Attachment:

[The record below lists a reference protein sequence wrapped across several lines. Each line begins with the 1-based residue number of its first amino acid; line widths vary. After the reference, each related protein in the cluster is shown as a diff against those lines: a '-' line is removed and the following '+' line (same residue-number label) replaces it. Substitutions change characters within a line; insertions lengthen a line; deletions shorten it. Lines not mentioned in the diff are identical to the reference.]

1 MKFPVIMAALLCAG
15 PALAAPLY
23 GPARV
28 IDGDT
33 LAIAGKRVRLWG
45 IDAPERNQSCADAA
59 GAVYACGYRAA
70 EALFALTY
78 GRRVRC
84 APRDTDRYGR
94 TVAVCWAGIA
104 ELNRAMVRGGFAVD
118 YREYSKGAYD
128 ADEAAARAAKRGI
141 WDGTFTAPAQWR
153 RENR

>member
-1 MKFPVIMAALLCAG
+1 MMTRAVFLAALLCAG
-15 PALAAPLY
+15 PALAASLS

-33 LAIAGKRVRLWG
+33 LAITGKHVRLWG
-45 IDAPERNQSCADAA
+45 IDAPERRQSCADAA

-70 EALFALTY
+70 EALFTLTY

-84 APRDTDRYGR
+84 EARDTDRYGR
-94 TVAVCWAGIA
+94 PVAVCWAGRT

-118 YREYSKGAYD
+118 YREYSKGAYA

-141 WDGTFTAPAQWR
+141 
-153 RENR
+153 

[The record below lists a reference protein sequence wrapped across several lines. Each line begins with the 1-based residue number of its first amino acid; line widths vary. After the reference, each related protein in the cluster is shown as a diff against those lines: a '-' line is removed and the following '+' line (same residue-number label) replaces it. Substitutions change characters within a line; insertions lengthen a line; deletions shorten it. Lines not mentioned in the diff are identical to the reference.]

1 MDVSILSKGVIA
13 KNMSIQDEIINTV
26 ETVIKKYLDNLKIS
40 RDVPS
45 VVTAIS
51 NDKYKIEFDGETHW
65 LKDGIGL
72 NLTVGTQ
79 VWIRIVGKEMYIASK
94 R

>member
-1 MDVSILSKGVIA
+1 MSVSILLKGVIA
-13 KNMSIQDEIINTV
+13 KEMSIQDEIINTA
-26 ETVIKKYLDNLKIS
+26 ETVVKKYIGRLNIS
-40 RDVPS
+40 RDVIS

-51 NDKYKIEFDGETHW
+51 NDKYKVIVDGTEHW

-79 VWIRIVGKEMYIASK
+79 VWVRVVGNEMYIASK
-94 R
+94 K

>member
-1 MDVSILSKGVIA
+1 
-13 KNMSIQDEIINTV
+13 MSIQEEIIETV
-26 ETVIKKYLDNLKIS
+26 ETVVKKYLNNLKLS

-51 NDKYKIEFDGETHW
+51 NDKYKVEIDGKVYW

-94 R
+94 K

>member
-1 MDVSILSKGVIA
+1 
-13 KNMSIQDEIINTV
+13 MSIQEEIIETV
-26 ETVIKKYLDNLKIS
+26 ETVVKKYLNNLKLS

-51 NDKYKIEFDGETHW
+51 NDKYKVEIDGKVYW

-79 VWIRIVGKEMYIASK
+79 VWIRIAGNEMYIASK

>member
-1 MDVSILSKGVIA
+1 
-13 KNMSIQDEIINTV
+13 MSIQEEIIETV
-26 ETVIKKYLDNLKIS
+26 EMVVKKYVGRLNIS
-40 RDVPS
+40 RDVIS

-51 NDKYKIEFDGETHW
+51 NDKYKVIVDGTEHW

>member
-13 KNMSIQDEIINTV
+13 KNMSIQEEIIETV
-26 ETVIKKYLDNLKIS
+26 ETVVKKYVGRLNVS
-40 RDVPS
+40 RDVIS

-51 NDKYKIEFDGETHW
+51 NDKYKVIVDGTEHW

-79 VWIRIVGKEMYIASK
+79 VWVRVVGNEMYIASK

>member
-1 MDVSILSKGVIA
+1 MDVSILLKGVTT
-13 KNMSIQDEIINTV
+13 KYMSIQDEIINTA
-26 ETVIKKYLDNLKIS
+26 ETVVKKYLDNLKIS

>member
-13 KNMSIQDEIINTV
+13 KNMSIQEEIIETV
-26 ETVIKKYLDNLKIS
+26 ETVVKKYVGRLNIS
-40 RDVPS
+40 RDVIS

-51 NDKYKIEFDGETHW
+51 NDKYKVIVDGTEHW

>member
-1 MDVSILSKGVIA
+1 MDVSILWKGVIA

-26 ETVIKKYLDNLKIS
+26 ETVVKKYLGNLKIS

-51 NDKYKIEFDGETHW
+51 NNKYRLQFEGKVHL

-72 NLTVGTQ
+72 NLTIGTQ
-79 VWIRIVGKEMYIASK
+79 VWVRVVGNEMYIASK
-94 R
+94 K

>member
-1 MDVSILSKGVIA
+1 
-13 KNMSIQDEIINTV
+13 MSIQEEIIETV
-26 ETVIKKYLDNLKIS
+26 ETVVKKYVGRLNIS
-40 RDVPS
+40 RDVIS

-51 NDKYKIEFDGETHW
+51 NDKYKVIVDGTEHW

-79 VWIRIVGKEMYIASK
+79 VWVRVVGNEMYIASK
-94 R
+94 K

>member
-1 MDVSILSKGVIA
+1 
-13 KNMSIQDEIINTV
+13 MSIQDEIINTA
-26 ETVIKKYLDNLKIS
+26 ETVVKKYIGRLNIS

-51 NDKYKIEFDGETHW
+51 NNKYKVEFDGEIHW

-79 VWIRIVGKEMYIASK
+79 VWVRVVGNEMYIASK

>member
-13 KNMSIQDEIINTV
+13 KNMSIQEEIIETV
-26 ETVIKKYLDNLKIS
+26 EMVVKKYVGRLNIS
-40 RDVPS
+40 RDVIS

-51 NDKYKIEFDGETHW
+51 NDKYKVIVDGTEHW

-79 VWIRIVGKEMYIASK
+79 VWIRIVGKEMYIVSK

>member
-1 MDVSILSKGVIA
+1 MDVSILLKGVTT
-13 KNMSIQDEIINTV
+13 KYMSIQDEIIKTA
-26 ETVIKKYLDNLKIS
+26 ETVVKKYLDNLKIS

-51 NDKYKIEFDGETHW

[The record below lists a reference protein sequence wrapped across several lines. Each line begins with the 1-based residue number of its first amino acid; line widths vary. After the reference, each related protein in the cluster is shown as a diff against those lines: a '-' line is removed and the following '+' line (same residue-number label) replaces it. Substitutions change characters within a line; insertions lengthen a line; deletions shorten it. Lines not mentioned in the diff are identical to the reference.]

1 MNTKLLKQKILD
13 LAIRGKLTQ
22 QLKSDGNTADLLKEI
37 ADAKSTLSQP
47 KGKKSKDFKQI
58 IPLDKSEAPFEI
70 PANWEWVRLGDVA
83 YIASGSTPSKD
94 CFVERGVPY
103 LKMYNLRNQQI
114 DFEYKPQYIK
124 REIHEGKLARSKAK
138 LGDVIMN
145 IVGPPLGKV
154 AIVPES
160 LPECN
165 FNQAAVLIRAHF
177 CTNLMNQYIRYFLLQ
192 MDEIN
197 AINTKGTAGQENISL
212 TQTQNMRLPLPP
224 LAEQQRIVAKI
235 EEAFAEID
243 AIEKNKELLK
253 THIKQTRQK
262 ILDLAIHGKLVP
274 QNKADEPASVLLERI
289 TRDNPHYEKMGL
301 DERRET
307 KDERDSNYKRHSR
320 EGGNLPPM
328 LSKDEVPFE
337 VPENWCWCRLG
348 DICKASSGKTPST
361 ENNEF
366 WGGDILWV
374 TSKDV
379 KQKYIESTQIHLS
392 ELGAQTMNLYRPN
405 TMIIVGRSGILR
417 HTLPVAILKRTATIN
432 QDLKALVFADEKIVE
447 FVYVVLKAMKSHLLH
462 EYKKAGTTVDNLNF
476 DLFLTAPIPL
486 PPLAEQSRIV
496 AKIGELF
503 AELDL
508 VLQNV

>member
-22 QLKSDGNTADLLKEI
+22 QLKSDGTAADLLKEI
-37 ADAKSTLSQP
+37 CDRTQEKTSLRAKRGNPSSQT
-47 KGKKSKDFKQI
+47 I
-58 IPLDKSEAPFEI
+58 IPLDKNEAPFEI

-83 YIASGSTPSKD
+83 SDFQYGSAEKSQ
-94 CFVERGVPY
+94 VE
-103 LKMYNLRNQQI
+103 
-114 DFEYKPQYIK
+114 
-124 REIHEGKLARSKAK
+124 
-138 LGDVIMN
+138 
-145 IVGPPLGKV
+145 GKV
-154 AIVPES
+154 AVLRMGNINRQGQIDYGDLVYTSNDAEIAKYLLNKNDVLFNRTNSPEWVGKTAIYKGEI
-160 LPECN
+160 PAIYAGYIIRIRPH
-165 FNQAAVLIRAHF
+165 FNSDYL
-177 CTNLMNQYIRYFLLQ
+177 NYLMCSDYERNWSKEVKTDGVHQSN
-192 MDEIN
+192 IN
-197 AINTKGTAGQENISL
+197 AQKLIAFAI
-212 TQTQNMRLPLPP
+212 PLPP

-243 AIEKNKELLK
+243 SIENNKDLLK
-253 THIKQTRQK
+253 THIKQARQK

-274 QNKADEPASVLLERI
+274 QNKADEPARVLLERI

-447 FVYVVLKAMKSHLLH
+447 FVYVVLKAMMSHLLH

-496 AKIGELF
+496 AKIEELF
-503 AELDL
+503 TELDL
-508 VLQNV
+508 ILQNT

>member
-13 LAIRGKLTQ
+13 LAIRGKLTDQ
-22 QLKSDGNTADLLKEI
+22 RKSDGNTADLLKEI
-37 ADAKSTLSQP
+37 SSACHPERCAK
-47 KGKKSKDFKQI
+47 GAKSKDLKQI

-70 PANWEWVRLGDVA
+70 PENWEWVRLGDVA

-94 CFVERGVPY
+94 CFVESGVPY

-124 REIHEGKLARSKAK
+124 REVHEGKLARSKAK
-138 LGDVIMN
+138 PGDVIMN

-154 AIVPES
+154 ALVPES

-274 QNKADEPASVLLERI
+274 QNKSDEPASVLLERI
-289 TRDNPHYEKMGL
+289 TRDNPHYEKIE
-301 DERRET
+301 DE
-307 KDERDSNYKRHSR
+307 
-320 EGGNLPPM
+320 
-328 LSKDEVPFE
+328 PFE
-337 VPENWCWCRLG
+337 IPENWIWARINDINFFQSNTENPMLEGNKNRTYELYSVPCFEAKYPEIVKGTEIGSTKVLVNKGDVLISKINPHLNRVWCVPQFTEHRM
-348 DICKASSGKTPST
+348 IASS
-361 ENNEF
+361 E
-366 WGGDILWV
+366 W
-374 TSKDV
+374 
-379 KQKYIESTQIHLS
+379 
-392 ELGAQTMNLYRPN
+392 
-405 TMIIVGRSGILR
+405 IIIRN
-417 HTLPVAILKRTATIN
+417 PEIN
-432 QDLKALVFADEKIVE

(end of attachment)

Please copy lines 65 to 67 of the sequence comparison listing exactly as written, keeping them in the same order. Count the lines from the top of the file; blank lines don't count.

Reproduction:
>member
-1 MDVSILSKGVIA
+1 